However, the trickle-down economics program hasn’t worked—and for reasons that are not hard to discern. The government-enhanced wealth at the top does not “trickle down” in the real world. Instead, boards of directors continue to see their self-interest in not sharing the recovery funds poured into their hands. Thus we experience continuing high unemployment, massive numbers of home foreclosures, declining real wages and job benefits, and inaccessibility of credit for personal borrowing. Stagnant consumption and investment are the results. They undermine the recovery of business and the stock markets. The global capitalist crisis deepens. What is to be done? The political and economic establishment simply repeats its usual mainstream mantra: maintain the post-2007 trickle-down program with maximum hype about the government’s efforts to end the crisis and wait until the crisis depresses wages and the costs of doing business enough that profit opportunities prompt capitalists to resume investing.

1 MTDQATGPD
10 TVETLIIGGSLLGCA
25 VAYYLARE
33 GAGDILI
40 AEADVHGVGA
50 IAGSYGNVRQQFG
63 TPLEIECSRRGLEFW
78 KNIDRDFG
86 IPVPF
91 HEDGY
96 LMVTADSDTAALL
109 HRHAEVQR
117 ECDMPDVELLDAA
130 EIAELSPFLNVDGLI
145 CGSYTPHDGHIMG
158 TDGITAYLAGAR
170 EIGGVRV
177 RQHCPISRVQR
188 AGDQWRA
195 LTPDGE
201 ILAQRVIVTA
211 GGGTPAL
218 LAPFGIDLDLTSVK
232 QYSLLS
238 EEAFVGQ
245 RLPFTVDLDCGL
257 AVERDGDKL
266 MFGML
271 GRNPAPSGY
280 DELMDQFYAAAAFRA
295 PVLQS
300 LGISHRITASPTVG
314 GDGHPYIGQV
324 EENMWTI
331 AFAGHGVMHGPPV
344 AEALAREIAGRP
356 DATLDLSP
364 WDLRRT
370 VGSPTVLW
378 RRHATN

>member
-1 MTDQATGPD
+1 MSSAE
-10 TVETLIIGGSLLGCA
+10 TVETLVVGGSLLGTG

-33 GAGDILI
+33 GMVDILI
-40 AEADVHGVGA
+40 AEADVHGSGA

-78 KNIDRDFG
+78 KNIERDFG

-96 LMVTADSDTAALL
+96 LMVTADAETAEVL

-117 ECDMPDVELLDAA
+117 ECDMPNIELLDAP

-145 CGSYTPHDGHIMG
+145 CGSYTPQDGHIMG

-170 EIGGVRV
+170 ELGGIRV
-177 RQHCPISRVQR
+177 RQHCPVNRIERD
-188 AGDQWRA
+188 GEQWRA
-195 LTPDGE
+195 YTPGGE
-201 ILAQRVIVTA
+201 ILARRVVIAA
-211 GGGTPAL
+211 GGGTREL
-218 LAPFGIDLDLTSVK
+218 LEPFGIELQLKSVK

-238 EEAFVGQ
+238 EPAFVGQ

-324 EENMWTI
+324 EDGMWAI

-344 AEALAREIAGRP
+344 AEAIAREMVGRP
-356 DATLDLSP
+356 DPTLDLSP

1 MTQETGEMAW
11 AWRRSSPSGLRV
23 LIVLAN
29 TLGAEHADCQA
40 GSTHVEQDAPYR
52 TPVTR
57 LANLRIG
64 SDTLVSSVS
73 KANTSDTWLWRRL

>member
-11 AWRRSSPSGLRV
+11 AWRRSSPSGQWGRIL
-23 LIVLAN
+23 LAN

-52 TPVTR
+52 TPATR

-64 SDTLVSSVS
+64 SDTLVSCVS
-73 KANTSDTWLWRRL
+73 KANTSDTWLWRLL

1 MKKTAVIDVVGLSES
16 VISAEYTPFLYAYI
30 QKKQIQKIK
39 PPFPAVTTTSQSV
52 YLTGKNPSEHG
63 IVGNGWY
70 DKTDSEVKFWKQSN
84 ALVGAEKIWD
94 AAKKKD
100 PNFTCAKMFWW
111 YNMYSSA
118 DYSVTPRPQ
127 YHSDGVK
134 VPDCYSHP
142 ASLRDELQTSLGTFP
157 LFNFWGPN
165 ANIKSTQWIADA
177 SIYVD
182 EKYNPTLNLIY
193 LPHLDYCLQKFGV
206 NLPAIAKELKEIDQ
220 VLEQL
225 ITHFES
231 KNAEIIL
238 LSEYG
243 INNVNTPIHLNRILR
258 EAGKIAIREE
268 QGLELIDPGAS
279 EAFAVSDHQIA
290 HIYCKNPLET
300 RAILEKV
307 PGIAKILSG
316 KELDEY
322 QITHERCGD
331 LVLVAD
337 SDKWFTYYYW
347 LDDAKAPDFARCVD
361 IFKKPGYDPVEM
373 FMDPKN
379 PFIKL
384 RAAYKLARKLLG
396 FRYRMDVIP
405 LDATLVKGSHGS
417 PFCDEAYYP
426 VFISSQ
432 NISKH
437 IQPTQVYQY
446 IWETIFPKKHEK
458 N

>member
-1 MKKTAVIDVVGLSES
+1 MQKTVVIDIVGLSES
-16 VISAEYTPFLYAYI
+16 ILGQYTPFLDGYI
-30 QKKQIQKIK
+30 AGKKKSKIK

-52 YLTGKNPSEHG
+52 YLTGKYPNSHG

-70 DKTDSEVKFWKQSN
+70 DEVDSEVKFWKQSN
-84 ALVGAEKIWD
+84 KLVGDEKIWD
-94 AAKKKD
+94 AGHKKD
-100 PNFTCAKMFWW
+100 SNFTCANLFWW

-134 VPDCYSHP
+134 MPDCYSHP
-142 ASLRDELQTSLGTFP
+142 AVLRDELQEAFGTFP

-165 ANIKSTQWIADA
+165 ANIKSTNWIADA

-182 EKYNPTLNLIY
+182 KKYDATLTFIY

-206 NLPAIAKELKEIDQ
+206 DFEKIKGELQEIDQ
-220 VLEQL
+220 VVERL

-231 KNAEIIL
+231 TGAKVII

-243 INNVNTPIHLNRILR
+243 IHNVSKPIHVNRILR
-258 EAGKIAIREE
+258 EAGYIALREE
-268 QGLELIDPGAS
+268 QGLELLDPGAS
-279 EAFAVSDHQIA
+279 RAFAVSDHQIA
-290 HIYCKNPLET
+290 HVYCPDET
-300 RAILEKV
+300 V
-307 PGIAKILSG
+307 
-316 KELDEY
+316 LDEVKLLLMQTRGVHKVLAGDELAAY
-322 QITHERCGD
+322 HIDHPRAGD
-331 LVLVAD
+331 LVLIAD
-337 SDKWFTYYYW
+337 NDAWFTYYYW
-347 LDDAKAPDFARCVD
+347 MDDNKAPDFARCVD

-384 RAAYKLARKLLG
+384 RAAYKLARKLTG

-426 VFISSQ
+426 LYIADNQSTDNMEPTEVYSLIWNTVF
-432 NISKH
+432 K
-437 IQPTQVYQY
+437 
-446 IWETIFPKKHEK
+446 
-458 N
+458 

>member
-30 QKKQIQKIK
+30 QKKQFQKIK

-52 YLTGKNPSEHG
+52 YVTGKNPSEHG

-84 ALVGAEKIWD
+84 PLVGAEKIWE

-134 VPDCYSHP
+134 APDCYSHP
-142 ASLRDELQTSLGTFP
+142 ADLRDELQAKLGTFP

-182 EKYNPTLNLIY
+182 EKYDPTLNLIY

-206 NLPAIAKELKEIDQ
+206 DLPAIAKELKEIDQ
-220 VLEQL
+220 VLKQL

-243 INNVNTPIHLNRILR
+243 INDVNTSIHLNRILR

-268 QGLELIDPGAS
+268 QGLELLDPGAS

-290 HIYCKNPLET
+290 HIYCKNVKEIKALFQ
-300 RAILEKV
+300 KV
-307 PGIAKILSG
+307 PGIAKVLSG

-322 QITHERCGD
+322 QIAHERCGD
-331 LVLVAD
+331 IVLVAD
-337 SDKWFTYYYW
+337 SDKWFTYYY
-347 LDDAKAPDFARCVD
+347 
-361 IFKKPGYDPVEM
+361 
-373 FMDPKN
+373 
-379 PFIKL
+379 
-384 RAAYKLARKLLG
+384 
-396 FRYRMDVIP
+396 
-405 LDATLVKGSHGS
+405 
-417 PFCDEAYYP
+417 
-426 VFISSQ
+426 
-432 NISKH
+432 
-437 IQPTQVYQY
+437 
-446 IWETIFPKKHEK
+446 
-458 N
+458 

pages: 234 words: 53,078

The Conservative Nanny State: How the Wealthy Use the Government to Stay Rich and Get Richer by Dean Baker

accounting loophole / creative accounting, affirmative action, Asian financial crisis, Bretton Woods, business cycle, corporate governance, declining real wages, full employment, index fund, Jeff Bezos, medical malpractice, medical residency, money market fund, offshore financial centre, price discrimination, risk tolerance, spread of share-ownership